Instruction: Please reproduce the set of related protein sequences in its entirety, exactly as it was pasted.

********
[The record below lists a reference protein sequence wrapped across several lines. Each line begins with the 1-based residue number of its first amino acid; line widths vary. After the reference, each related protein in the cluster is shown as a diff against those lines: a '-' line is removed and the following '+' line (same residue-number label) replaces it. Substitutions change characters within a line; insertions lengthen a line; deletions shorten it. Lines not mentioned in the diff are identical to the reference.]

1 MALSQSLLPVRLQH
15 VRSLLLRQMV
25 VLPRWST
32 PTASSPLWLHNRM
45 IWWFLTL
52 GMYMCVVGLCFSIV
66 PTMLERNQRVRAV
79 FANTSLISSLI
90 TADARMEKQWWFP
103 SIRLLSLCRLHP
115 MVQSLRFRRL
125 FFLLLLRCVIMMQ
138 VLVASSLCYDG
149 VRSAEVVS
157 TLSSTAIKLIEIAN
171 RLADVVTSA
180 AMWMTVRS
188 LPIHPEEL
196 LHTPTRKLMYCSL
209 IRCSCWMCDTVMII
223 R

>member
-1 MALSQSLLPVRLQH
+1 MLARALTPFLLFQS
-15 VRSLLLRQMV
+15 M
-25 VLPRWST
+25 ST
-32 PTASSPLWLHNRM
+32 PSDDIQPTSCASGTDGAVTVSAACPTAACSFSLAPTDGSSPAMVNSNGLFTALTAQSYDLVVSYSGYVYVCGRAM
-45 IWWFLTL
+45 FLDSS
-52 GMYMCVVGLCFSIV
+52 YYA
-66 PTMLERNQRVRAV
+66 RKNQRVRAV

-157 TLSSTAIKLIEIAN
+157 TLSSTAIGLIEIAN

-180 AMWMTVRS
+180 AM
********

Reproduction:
[The record below lists a reference protein sequence wrapped across several lines. Each line begins with the 1-based residue number of its first amino acid; line widths vary. After the reference, each related protein in the cluster is shown as a diff against those lines: a '-' line is removed and the following '+' line (same residue-number label) replaces it. Substitutions change characters within a line; insertions lengthen a line; deletions shorten it. Lines not mentioned in the diff are identical to the reference.]

1 MALSQSLLPVRLQH
15 VRSLLLRQMV
25 VLPRWST
32 PTASSPLWLHNRM
45 IWWFLTL
52 GMYMCVVGLCFSIV
66 PTMLERNQRVRAV
79 FANTSLISSLI
90 TADARMEKQWWFP
103 SIRLLSLCRLHP
115 MVQSLRFRRL
125 FFLLLLRCVIMMQ
138 VLVASSLCYDG
149 VRSAEVVS
157 TLSSTAIKLIEIAN
171 RLADVVTSA
180 AMWMTVRS
188 LPIHPEEL
196 LHTPTRKLMYCSL
209 IRCSCWMCDTVMII
223 R

>member
-1 MALSQSLLPVRLQH
+1 MLARALTPFLLFQS
-15 VRSLLLRQMV
+15 M
-25 VLPRWST
+25 ST
-32 PTASSPLWLHNRM
+32 PSDDIQPTSCASGTDGAVTVSAACPTAACSFSLAPTDGSSPAMVNSNGLFTALTAQSYDLVVSYSGYVYVCGRAM
-45 IWWFLTL
+45 FLDSS
-52 GMYMCVVGLCFSIV
+52 YYA
-66 PTMLERNQRVRAV
+66 RKNQRVRAV

-157 TLSSTAIKLIEIAN
+157 TLSSTAIGLIEIAN

-180 AMWMTVRS
+180 AM